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  1. #21
    AgX
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    But finer means more uneven illumination of the image...

  2. #22

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    Quote Originally Posted by Pfiltz View Post
    ground? Probably a really easy answer, but why do LF / ULF have ground glass for backs, instead of lets say, "clear glass"?

    TIA
    You can't focus on clear glass. Cut a sheet and try it.

  3. #23

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    Actually, acid etched is better than ground and laser etched is even better. Grinding makes the chips too coarse which decreases fine focusing detail.

  4. #24
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    Quote Originally Posted by Old-N-Feeble View Post
    Oh crap... now I'm visually kunfyoozed.
    Didn't mean for it to blow up in your face, but you did light diffuse!

    I do use a digital device in my photographic pursuits when necessary.
    When someone rags on me for using film, I use a middle digit, upraised.

  5. #25

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    Really stupid question, is this a joke?

  6. #26

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    Quote Originally Posted by E. von Hoegh View Post
    You can't focus on clear glass. Cut a sheet and try it.
    Let it collect dust on one side for a few weeks or months, depending on where you live, and install with the dusty side frontward.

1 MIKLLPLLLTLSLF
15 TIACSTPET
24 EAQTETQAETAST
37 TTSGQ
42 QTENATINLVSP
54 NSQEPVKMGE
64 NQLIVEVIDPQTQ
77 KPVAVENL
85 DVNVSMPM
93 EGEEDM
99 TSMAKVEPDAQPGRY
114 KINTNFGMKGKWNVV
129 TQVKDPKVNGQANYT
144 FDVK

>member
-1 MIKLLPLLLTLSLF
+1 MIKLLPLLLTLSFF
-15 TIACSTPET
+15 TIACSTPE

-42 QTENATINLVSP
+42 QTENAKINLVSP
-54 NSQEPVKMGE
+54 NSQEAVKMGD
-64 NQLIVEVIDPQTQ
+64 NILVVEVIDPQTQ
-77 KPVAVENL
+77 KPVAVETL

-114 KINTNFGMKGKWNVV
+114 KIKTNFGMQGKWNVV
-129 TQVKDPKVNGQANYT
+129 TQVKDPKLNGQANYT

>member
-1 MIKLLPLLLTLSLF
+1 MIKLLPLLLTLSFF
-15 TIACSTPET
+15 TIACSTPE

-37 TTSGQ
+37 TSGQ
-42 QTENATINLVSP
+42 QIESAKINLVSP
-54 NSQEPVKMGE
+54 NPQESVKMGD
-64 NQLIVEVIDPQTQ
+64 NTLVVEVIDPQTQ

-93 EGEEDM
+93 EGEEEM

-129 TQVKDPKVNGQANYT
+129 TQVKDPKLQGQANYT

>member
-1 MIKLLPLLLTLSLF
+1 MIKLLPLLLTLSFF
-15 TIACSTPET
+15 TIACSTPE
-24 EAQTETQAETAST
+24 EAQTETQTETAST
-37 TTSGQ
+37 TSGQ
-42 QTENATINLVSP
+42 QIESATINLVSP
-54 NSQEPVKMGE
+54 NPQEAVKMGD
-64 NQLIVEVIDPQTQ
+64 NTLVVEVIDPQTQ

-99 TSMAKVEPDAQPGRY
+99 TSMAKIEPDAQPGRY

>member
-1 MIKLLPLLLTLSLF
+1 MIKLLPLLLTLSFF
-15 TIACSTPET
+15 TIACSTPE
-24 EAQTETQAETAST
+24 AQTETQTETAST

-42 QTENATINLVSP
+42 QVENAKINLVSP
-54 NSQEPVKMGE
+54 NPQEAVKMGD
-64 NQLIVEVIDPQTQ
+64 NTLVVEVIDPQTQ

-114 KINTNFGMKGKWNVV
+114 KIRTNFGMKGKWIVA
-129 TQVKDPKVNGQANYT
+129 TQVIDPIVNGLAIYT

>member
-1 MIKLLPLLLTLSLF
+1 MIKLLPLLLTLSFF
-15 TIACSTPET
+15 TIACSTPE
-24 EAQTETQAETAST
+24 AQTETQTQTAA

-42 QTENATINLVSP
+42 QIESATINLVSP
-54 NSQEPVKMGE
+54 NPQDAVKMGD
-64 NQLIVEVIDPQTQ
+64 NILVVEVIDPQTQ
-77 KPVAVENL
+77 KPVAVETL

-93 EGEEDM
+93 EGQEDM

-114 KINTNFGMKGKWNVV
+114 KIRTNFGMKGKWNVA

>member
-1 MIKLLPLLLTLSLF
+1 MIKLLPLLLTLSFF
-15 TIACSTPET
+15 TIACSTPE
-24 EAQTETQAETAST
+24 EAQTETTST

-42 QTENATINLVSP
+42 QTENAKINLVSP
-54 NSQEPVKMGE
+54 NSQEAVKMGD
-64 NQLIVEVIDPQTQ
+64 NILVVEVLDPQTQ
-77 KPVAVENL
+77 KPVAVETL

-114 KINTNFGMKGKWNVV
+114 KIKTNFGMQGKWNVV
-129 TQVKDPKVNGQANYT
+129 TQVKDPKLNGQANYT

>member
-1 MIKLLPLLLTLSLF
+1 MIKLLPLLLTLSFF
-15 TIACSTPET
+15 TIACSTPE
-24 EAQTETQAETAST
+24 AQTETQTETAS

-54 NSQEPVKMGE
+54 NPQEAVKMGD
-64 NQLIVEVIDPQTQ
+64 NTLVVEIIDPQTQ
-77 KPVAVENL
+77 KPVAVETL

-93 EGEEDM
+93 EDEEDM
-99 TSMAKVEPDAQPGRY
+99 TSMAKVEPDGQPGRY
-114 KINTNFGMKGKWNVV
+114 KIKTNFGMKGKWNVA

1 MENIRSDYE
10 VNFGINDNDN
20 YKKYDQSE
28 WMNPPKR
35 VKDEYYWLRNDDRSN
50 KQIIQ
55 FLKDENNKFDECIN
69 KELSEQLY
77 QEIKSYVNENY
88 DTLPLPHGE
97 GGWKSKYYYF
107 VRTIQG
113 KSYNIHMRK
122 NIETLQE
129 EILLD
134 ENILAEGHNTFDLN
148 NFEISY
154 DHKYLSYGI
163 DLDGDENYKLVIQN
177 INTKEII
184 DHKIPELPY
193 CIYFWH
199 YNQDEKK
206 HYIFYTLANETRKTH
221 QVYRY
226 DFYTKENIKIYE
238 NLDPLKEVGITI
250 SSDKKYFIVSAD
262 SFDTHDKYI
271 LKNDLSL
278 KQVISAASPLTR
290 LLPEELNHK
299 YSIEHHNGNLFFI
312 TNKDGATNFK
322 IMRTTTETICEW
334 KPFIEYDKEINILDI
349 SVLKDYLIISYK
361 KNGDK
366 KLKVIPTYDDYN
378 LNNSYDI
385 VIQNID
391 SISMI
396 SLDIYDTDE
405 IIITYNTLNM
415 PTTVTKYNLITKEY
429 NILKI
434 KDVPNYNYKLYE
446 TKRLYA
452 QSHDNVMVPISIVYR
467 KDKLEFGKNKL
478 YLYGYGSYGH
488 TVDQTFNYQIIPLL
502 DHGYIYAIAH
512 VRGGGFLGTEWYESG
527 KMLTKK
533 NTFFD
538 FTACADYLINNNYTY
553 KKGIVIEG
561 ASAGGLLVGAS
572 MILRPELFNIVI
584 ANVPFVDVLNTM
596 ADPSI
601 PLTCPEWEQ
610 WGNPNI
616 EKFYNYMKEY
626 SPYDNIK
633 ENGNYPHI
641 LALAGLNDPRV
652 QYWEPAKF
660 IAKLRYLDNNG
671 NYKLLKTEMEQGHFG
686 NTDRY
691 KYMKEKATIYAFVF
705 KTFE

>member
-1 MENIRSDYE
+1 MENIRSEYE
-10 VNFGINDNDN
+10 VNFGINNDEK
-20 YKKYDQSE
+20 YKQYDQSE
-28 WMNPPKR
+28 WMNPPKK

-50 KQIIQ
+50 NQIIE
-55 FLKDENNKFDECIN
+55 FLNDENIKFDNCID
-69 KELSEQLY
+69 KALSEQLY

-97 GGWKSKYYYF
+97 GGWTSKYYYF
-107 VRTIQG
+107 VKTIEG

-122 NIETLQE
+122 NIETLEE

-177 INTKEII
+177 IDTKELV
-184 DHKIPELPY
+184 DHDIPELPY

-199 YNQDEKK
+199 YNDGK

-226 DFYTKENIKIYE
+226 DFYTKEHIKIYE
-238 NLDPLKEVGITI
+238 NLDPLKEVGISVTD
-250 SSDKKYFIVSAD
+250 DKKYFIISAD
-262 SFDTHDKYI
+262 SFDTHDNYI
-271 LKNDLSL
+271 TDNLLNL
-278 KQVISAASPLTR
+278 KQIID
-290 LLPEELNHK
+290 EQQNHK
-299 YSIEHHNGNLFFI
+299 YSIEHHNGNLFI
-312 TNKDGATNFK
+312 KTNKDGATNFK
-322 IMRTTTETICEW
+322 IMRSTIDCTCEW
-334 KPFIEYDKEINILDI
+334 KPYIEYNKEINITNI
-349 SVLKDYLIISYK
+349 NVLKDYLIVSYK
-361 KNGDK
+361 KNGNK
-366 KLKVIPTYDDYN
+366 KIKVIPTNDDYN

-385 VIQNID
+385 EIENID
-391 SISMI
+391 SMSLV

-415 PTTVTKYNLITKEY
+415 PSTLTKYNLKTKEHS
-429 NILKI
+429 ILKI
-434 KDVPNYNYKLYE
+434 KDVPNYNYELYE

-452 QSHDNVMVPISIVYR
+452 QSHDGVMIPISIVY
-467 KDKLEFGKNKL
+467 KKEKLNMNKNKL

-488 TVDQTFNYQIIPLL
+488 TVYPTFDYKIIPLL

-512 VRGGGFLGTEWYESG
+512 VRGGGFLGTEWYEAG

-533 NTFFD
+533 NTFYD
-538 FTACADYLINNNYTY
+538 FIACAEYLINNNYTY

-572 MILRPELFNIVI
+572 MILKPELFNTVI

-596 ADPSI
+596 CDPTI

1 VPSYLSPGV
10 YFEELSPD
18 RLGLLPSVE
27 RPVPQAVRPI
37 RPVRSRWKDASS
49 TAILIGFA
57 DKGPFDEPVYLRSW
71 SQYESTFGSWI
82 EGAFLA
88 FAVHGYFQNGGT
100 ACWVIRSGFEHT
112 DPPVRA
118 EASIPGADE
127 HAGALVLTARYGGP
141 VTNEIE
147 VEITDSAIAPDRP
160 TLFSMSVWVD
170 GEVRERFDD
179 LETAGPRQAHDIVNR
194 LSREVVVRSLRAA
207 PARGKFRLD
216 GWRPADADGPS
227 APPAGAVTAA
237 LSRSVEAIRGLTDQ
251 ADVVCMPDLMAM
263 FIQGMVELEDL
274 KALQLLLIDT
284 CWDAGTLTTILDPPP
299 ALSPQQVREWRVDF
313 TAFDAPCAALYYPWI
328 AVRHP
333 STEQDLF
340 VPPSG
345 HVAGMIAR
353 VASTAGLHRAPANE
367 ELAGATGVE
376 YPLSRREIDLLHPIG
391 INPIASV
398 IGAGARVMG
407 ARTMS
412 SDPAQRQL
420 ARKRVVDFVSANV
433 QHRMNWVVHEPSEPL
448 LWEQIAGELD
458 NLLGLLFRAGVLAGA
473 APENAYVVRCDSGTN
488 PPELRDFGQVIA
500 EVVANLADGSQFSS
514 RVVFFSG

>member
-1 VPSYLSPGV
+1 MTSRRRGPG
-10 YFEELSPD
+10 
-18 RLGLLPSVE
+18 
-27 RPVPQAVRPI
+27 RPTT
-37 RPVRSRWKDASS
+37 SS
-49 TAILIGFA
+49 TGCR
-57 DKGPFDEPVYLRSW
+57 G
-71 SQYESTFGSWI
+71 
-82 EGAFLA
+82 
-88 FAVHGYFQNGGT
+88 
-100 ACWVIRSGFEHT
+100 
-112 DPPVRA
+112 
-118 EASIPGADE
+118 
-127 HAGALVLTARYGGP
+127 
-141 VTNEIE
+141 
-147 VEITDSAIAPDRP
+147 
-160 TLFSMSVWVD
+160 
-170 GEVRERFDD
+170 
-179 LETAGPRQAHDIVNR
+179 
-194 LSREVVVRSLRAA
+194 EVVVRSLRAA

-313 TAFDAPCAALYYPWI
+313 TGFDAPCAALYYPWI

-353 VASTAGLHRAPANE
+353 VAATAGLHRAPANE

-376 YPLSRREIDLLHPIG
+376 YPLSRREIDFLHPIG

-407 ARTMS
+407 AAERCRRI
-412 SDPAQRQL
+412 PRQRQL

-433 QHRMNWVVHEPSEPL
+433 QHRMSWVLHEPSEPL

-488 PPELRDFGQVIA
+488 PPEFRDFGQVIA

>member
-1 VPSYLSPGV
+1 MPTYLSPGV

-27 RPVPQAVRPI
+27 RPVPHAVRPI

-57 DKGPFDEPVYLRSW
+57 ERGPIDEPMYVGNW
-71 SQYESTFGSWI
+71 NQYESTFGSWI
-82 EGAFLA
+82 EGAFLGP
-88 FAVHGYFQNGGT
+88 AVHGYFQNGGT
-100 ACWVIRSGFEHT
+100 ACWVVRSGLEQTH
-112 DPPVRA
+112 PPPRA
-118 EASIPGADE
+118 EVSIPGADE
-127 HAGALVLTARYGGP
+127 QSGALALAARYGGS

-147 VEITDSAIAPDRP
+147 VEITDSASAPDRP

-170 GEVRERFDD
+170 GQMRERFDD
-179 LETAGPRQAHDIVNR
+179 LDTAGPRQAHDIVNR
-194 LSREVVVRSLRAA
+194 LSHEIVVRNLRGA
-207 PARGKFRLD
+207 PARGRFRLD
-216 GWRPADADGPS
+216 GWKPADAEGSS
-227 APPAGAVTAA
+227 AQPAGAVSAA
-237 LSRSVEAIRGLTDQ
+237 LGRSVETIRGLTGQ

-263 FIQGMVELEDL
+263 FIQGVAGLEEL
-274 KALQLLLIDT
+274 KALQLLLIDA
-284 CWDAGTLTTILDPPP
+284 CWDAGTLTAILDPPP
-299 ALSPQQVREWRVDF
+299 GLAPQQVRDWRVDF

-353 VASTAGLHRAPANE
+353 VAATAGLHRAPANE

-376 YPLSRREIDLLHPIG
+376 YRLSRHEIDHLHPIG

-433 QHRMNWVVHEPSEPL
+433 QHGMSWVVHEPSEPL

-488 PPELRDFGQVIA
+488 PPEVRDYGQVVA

7. #27
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    OK well I have a related question. I'm planning to build a fixed focus 5x7 camera for paper negatives. The main two features will be:

    1. A front "lensboard" so that I can swap a lens and a pinhole.
    2. A compartment behind the "film" plane, to hold exposed and unexposed paper negatives, so that it will be easy and quick to swap in my changing bag.

    The lens I'm planning to use has a 114 mm focal length and has a scale-focus on the front element. It doesn't quite cover 5x7 but it's pretty close, and the edges are not empty but just vignetted. I think it will look neat and I have the lens available in hand right now.

    Last night I started. There was a cardboard box sitting on my desk and I realized it was about 4.5 inches wide. It was white inside. So I punched a hole in the side of the box and stuck the lens in place.

    Having never done anything like this before, and never used a view camera, I was like a little kid when I saw the image form inside the box. I pointed it a different objects and lights and out the window and swung it all around. Then I got my daughter and showed her and she thought it was pretty cool too. Now you can all laugh at me: for some reason I was especially thrilled that the image was in color and that the colors were bright and easy to see. It's not that I expected it to be in Black and White or something, but I've been in a B/W mode lately and just didn't think about it ahead of time. I didn't expect the colors to be so bright an noticeable.

    Anyway, as I pointed it at different objects, I was able to bring the image into focus by twisting the scale focus. It seems to me that if I'm careful and use a magnifying glass, I ought to be able to build my camera and set the focus just this way -- by looking into the camera from the top and aiming at a bright distant object. I never expected the image to be so bright and clear and easy to see. Is there some reason why I'd need to use ground glass or vellum or waxed paper or something? Something maybe to do with the angle of view? Otherwise I can't think of any reason not to just focus the projected image from the inside on a piece of actual photo paper so the width will be exactly right.

    ( my normal mode would be to "just do it", but I noticed this thread so you all can warn me if I'm not considering something. )

    Ned

  8. #28

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    Quote Originally Posted by NedL View Post